Avenue Q

Reviewer's Rating

Having heard much about this Broadway and West End hit, and seemingly one of the few audience members here not to have seen it during previous runs, my expectations are high. I remember the show initially being heralded as changing the face of high production musicals to allow for something decidedly more furry and truly risqué. The question is, has the novelty of Avenue Q worn thin?

A new UK tour would suggest otherwise and Greenwich Theatre is an excellent fit for this production. Lopez and Marx, the show’s creators, make no secret of the fact that Sesame Street was a major influence. A 2 storey apartment block set fills the ample stage and has a direct look of the backdrop for the children’s television classic under a sepia filter. The word ‘jaded’ comes to mind, which is probably a good way of thinking about the show’s message; what can happen to our childhood wonder when faced with the reality of adult life. Just like the Sesame Street characters there’s no shortage of positivity from this mixed race ensemble, by which I mean a melting pot of monsters, muppets and mankind, but its propelled by a delicious irony and plays most successfully in numbers such as Schadenfreude and Everyone’s A Little Bit Racist. The references don’t end there, of course. Both sides of the stage sport a screen that interjects cartoons with naughty word play and counting; my particular favourite being the deduction of 6 night stands to one night stand, preceding protagonist Princeton’s fling with Lucy The Slut. It’s clever and satisfying, although the size of the screens feel frustratingly small.

The cast are, without exception, fantastic; versatile and generous. Stephen Arden manages to steal the show with his playful puppetry and perfect mimicry of familiar Sesame Street voices. His joyful presence on stage is infectious. Similar can be said of Richard Lowe and the fun he has as boy-next-door Princeton and closeted investment banker Rod. Sarah Harlington’s vocals are stunning and Etisyai Philip’s fluid physicality as former child star Gary Coleman is beautiful to watch in itself. Hats off to Nigel Plaskitt and the performers for the attention given to detail of mannerisms, the seamless swopping of puppets and synchronising mouth movements to another performer’s voice.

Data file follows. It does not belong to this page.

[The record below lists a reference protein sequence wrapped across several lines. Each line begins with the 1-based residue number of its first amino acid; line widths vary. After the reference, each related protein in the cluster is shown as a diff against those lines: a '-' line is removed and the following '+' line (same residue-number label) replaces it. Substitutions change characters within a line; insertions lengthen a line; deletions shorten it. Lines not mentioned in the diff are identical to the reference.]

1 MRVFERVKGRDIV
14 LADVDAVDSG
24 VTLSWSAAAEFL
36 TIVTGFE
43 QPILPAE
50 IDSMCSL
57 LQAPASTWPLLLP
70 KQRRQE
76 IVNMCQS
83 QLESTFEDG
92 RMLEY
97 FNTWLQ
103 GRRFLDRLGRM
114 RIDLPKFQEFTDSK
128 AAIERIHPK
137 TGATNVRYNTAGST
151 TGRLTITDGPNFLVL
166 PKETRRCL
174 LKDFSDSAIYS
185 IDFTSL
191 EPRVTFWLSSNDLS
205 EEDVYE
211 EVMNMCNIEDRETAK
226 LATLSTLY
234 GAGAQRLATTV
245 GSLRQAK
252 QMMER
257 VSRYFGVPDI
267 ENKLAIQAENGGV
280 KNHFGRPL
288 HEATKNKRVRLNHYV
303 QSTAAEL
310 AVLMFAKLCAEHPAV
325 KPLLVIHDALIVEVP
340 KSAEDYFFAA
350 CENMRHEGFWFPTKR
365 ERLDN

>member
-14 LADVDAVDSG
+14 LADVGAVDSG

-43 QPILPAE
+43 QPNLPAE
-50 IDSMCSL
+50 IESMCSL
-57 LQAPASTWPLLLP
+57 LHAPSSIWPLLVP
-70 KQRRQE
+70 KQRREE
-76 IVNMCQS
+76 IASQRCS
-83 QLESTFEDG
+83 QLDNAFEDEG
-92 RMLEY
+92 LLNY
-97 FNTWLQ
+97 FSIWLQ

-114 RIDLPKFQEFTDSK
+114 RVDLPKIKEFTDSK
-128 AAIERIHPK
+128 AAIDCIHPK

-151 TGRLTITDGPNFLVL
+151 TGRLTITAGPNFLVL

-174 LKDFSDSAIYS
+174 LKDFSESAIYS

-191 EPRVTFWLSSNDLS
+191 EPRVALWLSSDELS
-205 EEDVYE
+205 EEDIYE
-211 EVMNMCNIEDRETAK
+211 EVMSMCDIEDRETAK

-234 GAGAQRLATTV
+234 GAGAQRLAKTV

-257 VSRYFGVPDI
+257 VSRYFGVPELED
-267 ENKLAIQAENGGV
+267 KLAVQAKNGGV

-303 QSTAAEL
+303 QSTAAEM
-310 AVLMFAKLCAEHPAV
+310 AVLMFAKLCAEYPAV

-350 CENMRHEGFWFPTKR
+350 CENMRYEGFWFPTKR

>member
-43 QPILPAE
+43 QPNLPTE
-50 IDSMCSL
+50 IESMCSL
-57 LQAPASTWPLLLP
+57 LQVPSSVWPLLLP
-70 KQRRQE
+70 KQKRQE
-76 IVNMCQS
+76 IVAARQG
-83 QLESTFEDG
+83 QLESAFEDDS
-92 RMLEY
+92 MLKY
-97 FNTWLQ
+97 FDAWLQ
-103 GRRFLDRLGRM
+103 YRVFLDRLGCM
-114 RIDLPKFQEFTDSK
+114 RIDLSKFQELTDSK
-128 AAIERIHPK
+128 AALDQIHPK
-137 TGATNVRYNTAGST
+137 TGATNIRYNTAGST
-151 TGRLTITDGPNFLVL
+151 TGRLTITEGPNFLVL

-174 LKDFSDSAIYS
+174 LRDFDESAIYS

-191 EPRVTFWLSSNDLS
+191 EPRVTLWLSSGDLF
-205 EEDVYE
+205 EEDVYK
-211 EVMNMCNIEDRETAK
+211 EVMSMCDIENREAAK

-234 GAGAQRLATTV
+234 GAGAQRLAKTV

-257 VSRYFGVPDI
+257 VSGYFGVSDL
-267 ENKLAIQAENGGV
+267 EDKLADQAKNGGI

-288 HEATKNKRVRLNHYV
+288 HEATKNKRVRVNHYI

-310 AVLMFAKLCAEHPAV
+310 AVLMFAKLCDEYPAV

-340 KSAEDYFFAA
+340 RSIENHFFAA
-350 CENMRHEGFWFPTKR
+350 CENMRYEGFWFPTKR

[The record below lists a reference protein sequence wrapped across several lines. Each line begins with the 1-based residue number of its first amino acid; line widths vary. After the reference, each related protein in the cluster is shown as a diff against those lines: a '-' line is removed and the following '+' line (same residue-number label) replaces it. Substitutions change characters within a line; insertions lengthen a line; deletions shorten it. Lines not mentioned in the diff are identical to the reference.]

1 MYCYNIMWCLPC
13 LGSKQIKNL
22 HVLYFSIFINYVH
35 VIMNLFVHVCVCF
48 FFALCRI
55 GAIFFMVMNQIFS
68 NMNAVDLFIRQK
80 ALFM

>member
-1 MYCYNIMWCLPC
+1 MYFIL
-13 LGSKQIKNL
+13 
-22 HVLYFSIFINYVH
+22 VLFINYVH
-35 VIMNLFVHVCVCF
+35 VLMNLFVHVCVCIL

The problem is the show feels long. I was ready for it to finish before the interval. This had nothing to do with the energy of the cast but with the book. Princeton meanders through various post-college life experiences whilst trying to find his purpose. The show is really a funny commentary on that very common journey. The jokes are still relevant, and, at certain moments more than others, guffaw out loud funny, but they feel a bit passé now. Even the ones about being racist. Also the absence of any real narrative drama, as well as a rhythmically predictable first act (song, couple of lines of text, song, couple of lines of text etc), will make anything feel long no matter how good the performers or the material.

If its initial selling point was the foul-mouthed creatures we associate with children’s TV, it’s not as shocking as it used to be. Although, the many sexual positions you can achieve with only a torso and head was an eye opener. For everything that’s good about this particular production, and there is much, it’s worth bearing with the problem.